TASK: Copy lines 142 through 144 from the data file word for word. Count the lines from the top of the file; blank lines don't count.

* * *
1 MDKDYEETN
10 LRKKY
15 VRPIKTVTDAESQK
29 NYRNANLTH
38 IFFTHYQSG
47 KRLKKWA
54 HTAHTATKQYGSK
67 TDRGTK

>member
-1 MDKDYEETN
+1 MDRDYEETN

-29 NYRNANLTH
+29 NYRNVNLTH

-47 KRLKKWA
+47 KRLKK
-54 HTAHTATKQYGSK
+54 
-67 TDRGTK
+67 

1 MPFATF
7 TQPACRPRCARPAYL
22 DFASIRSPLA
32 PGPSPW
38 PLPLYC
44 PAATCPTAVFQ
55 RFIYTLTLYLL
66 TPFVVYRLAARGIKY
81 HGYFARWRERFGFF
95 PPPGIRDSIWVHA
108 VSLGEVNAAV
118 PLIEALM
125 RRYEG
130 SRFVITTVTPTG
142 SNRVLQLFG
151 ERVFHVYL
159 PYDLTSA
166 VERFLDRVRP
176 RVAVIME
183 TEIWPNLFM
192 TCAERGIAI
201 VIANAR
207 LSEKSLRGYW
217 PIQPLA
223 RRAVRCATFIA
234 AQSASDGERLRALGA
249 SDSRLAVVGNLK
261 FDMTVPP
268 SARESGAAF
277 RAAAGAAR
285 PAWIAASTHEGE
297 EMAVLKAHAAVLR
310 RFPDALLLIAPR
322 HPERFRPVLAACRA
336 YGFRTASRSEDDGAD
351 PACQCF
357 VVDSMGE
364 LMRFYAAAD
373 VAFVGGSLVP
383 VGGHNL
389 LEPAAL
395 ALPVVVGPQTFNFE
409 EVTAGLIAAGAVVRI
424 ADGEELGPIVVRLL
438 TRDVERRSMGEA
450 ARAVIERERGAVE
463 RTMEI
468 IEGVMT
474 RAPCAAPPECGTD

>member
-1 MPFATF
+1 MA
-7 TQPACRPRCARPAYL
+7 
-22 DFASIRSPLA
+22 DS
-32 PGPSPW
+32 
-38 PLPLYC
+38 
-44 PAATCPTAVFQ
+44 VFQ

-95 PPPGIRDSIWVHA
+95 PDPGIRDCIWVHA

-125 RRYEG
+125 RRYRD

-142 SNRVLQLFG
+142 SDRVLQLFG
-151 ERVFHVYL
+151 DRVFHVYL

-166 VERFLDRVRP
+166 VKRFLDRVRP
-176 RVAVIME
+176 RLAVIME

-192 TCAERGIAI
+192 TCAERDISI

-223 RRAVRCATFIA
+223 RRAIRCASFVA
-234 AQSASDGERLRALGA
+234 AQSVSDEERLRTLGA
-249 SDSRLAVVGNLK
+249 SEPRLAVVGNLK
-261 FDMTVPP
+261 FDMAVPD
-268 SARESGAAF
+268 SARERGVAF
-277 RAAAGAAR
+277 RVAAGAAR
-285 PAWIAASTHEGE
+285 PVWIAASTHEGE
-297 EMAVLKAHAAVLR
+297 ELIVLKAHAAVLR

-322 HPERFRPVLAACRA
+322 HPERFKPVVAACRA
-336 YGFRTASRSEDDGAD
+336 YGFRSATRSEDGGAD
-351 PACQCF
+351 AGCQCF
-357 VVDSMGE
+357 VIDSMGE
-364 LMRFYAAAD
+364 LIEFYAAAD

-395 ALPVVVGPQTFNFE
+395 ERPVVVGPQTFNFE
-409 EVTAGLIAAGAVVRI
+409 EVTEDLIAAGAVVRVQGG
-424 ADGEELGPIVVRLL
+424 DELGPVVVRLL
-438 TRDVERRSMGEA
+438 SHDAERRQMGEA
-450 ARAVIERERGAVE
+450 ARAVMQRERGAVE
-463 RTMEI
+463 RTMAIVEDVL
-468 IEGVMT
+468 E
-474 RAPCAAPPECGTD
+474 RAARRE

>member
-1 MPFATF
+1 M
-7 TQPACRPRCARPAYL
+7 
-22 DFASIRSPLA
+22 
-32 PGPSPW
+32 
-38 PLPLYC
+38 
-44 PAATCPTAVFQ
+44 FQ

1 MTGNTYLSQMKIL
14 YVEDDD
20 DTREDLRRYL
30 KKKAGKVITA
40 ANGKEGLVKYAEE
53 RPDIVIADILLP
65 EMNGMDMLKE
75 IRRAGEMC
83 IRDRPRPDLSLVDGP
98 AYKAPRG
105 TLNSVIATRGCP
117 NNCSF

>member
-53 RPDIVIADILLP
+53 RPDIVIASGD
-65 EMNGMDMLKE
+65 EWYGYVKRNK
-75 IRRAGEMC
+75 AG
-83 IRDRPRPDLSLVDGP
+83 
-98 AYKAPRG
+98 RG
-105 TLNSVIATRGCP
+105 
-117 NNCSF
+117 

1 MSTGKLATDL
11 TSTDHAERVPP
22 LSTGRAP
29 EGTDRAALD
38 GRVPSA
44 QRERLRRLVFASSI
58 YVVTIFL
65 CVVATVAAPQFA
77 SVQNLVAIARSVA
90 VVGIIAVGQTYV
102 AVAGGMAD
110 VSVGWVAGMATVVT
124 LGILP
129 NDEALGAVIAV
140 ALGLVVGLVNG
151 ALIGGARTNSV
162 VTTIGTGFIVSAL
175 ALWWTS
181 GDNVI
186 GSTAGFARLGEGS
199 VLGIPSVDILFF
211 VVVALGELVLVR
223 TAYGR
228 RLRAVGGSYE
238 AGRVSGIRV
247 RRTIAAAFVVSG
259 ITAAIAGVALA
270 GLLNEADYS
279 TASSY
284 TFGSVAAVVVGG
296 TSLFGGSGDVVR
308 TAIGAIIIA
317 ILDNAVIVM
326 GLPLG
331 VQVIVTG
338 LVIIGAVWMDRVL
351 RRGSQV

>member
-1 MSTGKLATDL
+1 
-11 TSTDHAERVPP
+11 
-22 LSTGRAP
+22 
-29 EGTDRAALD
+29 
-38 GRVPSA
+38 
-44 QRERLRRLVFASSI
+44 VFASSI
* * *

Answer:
+7 
-22 DFASIRSPLA
+22 